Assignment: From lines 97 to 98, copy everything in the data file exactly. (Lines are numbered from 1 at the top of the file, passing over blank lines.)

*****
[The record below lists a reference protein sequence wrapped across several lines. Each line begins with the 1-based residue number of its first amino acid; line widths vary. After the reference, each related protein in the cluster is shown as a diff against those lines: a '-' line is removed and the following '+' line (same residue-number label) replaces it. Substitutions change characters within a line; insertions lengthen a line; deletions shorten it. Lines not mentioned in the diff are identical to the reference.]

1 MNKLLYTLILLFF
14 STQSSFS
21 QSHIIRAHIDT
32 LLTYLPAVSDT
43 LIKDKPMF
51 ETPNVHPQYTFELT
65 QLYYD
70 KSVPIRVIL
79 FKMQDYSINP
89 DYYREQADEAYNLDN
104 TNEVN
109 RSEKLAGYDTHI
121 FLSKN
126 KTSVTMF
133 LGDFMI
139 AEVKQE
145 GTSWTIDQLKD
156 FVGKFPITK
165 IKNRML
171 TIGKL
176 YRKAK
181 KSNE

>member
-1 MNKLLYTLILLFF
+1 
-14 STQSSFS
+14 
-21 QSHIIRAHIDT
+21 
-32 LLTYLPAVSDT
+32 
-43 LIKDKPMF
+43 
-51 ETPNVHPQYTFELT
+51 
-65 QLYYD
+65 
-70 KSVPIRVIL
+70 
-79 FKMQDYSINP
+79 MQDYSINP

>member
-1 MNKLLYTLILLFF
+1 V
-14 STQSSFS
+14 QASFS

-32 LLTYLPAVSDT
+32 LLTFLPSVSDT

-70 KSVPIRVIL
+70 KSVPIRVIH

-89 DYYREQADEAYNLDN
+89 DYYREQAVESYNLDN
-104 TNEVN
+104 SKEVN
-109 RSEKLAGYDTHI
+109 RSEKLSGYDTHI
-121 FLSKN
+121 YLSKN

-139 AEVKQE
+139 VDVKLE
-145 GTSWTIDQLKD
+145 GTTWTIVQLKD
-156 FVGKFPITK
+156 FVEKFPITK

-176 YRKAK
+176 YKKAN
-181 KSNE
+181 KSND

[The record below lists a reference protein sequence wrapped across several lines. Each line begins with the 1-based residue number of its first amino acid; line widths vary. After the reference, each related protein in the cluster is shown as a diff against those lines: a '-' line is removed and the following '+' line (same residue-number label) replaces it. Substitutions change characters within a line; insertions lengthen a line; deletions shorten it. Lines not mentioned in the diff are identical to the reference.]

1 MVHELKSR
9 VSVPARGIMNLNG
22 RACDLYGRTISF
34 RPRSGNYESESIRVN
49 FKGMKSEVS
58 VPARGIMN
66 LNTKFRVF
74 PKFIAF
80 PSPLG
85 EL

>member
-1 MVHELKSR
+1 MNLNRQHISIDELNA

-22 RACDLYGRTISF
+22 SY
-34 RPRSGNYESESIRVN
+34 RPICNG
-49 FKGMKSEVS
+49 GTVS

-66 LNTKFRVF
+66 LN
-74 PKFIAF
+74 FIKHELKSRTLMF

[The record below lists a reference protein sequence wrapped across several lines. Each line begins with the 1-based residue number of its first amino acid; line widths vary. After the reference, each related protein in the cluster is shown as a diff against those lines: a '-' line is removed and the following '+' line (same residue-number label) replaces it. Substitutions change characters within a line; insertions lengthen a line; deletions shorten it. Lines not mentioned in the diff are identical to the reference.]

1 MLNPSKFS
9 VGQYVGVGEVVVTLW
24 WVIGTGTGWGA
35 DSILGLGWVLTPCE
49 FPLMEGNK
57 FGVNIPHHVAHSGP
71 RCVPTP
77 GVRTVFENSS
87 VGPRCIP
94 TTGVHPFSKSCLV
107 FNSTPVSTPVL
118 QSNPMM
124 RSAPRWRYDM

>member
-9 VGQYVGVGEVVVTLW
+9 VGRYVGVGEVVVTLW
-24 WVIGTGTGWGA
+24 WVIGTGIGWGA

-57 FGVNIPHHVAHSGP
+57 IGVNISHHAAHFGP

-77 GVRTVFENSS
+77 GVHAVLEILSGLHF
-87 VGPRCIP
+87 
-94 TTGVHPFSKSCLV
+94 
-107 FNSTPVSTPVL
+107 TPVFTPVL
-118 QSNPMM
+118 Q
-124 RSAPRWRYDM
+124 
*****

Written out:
24 WVIGTGTGWGA
35 DSILGLGWVLTPCE